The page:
National Astronomical Observatory of Japan

Great Progress towards the Origin of R-process

| Science

International collaboration team directed by Dr. G. Lorusso and Dr. S. Nishimura (P.I., NAOJ visiting professor of 2013) at the RIKEN-Nishina Center for Accelerator-Based Science (chief scientist, Dr. H. Sakurai) produced 110 extremely neutron-rich, heavy radioactive isotopes by using the world highest-performance accelerator at RIKEN-RIBF and succeeded for the first time in measuring their beta-decay half-lives. Although these isotopes called r-process elements are presumed to originate in stellar explosions such as supernovae or binary neutron-star mergers, their astrophysical site has not yet been identified uniquely. Mr. S. Shibagaki (PhD graduate student) and Prof. T. Kajino in the Division of Theoretical Astronomy at NAOJ and the University of Tokyo applied these high precision data to the theoretical calculation of the r-process nucleosynthesis and obtained the results consistent with those expected from the core-collapse supernovae. It was also found that their supernova r-process calculation explains "universality" of the elemental-abundance pattern (as a function of atomic number) between the solar-system and the metal-poor halo stars which had been discovered by spectroscopic observations using the Subaru Telescope and Hubble Space Telescope, etc. These results are published in Phys. Rev. Lett. of American Institute of Physics.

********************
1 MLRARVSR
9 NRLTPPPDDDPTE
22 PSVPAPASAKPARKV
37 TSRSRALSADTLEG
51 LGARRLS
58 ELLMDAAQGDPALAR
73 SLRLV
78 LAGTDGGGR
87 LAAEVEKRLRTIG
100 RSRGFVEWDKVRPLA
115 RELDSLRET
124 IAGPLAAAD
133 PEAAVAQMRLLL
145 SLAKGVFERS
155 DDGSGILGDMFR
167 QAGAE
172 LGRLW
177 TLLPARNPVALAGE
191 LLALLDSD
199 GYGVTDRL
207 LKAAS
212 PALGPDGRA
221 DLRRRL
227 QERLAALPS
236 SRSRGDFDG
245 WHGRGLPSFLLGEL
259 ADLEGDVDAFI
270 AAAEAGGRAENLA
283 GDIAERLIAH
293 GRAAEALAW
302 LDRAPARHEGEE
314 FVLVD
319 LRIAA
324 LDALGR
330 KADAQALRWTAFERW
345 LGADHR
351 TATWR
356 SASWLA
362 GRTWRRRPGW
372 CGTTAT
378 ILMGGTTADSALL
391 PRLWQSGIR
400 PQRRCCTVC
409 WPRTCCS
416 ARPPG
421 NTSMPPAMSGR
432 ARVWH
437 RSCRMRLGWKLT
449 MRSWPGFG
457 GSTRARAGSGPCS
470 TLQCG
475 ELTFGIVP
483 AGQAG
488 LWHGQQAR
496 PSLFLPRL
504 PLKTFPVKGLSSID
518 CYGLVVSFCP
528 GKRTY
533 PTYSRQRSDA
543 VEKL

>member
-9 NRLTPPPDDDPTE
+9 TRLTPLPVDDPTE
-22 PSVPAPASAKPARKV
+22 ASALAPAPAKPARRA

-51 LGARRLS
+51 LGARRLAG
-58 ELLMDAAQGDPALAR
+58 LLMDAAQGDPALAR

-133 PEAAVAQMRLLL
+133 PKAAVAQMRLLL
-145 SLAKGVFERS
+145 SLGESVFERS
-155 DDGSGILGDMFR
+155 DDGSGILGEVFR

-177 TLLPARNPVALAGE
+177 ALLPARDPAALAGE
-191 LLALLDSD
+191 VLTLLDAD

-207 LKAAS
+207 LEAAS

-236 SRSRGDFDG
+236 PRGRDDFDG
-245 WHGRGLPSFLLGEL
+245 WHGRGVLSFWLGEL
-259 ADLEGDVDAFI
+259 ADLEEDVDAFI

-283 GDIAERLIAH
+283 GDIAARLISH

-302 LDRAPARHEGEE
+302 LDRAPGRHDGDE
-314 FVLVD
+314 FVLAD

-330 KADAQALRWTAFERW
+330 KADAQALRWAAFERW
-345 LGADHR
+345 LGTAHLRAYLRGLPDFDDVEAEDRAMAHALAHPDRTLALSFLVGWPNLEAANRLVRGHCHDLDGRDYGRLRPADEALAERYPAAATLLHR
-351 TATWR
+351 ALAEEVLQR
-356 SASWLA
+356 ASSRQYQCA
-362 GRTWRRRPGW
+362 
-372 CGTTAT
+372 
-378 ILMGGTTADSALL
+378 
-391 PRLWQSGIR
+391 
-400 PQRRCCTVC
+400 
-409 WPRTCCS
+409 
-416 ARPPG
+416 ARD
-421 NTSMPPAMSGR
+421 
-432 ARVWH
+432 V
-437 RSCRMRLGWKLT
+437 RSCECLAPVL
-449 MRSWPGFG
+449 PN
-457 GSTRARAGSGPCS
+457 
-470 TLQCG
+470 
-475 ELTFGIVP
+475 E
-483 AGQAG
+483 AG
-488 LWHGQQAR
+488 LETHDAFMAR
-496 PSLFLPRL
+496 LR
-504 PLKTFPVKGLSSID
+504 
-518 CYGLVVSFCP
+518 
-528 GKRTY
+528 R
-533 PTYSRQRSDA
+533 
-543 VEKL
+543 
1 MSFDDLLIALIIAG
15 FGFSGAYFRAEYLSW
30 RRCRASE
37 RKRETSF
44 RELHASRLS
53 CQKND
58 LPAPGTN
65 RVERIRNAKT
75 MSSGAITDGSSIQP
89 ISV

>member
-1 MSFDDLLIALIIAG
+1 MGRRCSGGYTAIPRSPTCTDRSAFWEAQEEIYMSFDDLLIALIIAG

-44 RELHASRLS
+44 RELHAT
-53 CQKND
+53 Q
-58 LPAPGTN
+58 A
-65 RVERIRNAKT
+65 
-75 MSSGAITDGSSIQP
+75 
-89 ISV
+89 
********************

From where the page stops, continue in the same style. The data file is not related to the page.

Artist’s conception of a supernova
Artist’s conception of a supernova in which various heavy elements are formed. Credit: Supernova illustration: Akihiro Ikeshita/Particle CG: Naotsugu Mikami (NAOJ) Original Size (2.2MB)

For more detail, please see For the violent r-process, the devil’s in the details (RIKEN).